Sunday, July 3, 2011
How the past lives on
When I woke last week and wrote my usual Sunday post, I could not have predicted the response; many of your comments made me cry with gratitude. And when Whitney even provided me with the quote reminding me of the reason I began this blog, I was, quite simply, humbled to realize the power of the blogosphere, of the connections we make with one another, and with ourselves. As a writer, most of the time when you write something, you get little to no feedback about how the words affect others, because until recently unless you became a published author, found someone to publish your work and later read the reviews, you couldn't know how people would be affected by your thoughts, your words. It's a new world, brand new.
Going through the past week has given me time to allow the lingering places in my heart that remain unhealed to percolate up to the surface. Dreams help, too. I overslept this morning, waking from a dream of struggle. As I made my way into the waking world, I realized I was hearing a squirrel on the front porch screeching at something out of sight. After shooing him off the porch, I noticed that it rained again last night, after a brilliant blue cloudless day yesterday.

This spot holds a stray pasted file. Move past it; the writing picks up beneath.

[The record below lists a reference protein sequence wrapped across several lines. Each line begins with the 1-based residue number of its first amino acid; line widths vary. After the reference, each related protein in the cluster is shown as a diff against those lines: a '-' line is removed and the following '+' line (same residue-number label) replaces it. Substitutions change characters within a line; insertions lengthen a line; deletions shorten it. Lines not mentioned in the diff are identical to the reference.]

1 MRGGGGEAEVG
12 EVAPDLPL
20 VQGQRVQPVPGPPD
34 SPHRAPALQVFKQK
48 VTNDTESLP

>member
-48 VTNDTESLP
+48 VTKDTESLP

Everyone has those defining moments. The one in the picture might have been one of my earliest. Fear made me remember being buried in the sand deep enough that I couldn't get out without help. Daddy was roaring with laughter at my fear, providing a sound track that also lives on in my brain. My cries and his laugh. He dug me out, but not before someone, probably Mama, took a picture and preserved it for me to relive that moment. Even though I now know that there was no real danger, it existed so perfectly for me in the moment that the cold sand felt like cement, entombing me there forever.
Positive life-changing events also define before and after moments for me, too. Skydiving was a big deal, which I began at the tail end of 1990, so when I think of something in the past, I recall when it occurred by whether it was before that time, or after. Since almost every single moment of my first decade of skydiving was spent either jumping, thinking about jumping, or waiting until I could get to the Drop Zone, it makes sense. It's not that way now, though. Yesterday I went to Snohomish and made a couple of skydives, playing with my friends and having a really good time, but no single thing happened that will make that day stay in my mind forever. It will blend into memories of a summer of great beauty and happiness at being alive and vibrant in a wonderful part of the country. Unless, that is, some life-changing event occurs that will put a marker in my brain recalling it in vivid detail. I hope not.
I'm ready for some time to allow my life to settle into what passes for old age in my world. Oh, I know that old ladies don't usually jump out of airplanes and hike every week for ten miles with a backpack, but times are changing. And who knows how long I can continue to do it? For as long as I can, I will.